I’ve been working with Java 5 Generics for about one year now and one pattern that emerged from my experience is the use of generics to create enumerations that provide type safety (I don’t claim to be the inventor of that pattern, actually I don’t even claim it is a pattern).

Often type safety can be achieved by using method type variables like

public abstract <N extends Number> createNumber(
	Class<? extends N> numberType,
	String stringValue);

The drawback of this solution is that all the classes must belong to the same hierarchy, in that example they all need to be a subclass of java.lang.Number. The most direct workaround is to free the type variable from its upper bound java.lang.Number. That makes the choice very large since any subclass of java.lang.Object can be accepted.

It is also impossible to prevent some subclass to be used as type argument at compilation time. Failure would have to happen at runtime with an java.lang.IllegalArgumentException thrown for instance.

Those two limitations makes the method not easy to understand the first time you see it, specially when it is part of an API, and it is not possible to make it type safe (actually not as far as I know :-) ) as Java Enums cannot be used as a generic declaration.

So I had to find a way to express an enumerated type that would be type safe. The solution I found is actually not an enumeration in the old/classic way we use to know it before Java 5 Enums (i.e it is class that has a private constructor with public static fields) and therefore it cannot be used in a switch statement. That probably is the only drawback I found but it is a more acceptable issue than the two problems I had before.

Let’s assume we represent a concept of simple types which are arbitrarily defined by String, Boolean and Integer with

public class SimpleType<S> {

   public static final SimpleType<String> STRING =
      new SimpleType<String>(String.class);

   public static final SimpleType<Integer> INTEGER =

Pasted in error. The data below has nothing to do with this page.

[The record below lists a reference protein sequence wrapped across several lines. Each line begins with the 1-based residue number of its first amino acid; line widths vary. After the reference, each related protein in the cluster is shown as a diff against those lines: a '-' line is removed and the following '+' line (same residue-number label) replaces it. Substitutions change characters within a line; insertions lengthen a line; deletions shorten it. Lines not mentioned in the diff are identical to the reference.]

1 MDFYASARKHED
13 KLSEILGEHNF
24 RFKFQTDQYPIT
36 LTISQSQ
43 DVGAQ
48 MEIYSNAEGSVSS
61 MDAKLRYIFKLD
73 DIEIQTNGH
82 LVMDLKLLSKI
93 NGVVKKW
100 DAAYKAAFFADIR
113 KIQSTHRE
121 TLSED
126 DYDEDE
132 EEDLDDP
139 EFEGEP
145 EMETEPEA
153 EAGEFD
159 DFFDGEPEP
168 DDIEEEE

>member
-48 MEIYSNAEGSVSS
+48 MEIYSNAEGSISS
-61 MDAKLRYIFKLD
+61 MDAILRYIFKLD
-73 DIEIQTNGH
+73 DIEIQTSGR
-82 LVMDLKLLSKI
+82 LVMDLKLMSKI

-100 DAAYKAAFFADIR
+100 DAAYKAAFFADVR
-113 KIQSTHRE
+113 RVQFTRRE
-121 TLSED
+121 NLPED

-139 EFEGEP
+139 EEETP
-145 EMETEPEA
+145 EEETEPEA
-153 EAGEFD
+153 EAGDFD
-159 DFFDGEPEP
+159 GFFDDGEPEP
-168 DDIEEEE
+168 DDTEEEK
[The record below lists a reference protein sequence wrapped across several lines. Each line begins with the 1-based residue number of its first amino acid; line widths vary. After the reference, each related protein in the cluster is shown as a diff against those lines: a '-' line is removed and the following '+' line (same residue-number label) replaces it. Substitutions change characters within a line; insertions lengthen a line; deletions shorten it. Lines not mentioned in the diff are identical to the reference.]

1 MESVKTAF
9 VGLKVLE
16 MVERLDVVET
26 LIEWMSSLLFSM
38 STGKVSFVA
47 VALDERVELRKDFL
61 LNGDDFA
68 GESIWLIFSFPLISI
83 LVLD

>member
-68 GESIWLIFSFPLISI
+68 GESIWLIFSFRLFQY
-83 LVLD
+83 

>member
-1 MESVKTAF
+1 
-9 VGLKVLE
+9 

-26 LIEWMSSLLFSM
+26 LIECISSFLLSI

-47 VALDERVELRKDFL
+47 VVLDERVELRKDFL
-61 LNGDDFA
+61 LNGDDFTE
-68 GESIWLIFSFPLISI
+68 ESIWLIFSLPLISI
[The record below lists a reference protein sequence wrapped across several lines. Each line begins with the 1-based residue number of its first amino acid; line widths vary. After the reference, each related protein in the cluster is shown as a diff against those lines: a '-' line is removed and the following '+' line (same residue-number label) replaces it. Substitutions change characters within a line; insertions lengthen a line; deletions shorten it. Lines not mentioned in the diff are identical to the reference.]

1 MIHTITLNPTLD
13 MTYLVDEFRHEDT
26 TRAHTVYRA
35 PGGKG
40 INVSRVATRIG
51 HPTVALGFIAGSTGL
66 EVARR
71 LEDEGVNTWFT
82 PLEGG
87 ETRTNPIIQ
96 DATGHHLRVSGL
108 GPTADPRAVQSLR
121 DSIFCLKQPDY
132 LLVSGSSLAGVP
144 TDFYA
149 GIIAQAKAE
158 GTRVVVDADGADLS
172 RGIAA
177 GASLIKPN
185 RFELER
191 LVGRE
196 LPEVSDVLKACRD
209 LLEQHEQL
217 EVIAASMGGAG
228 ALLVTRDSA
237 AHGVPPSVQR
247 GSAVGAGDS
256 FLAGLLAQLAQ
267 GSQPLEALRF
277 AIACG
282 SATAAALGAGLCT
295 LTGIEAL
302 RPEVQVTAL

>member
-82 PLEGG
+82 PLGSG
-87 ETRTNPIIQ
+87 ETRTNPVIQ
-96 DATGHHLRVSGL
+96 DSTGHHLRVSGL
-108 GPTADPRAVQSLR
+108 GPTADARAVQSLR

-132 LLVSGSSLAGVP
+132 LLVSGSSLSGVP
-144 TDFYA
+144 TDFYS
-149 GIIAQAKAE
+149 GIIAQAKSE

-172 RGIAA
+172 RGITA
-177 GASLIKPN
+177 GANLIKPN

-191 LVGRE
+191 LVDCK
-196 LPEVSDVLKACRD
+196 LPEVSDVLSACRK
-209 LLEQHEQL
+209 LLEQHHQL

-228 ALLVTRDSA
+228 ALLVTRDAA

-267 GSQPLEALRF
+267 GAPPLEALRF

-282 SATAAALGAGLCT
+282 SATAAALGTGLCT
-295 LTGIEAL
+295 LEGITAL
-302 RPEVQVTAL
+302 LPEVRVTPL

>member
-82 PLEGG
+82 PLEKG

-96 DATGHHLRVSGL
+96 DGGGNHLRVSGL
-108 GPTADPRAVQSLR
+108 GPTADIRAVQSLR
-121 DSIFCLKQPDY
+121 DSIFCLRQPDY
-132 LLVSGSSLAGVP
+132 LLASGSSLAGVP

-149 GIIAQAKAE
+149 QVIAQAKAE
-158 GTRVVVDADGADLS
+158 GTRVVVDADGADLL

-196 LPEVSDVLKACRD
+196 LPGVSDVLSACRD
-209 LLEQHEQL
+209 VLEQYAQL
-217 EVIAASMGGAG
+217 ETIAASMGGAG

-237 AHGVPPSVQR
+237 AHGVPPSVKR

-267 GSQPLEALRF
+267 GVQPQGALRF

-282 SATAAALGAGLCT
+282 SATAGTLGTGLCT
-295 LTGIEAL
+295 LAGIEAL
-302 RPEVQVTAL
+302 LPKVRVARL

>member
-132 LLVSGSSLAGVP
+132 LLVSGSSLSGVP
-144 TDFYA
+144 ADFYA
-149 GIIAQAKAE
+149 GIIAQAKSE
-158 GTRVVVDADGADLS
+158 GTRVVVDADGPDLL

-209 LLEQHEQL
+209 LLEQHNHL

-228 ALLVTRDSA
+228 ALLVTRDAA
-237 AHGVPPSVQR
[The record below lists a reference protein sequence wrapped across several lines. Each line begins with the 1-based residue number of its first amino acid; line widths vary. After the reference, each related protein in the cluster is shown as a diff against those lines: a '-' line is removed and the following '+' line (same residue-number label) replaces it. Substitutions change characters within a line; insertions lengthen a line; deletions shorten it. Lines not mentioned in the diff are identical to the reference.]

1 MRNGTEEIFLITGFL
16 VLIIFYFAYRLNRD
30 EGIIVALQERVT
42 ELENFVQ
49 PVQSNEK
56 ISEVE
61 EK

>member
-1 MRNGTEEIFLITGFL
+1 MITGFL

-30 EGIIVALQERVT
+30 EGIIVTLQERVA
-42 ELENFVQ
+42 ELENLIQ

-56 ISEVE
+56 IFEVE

new SimpleType<Integer>(Integer.class);

   public static final SimpleType<Boolean> BOOLEAN =
      new SimpleType<Boolean>(Boolean.class);

   private final Class<S> javaType;

   private SimpleType(Class<S> javaType) {
      this.javaType = javaType;

Now we can easily use it as a type safe enumeration, for instance here is how I would write a parse method:

 * Note : yeah this is not really OO and it could be
 * possible to have an abstract parse(String s)
 * method on the SimpleType class and have the static
 * method delegate to it. I leave it as an exercise
 * for the reader.
public <T> T parse(SimpleType<T> simpleType, String s) throws NullPointerException {
   if (simpleType == null)
      throw new NullPointerException("No null simple type is accepted!");
   if (s == null)
      throw new NullPointerException("No null string can be parsed!");
   if (simpleType == SimpleType.STRING)
      return s;
   if (simpleType == SimpleType.INTEGER)
      return Integer.valueOf(s);
   if (simpleType == SimpleType.BOOLEAN)
      return Boolean.valueOf(s);
   throw new AssertionError("impossible!);

This way we enforce the set of types that can be passed as arguments in our method and we do it in a manner that will enforce the developer to write type safe code.

Next time I’ll show you have it is possible to improve the pattern efficiency and usability by adding methods on the Type Safe Enumeration class.

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28 July 2009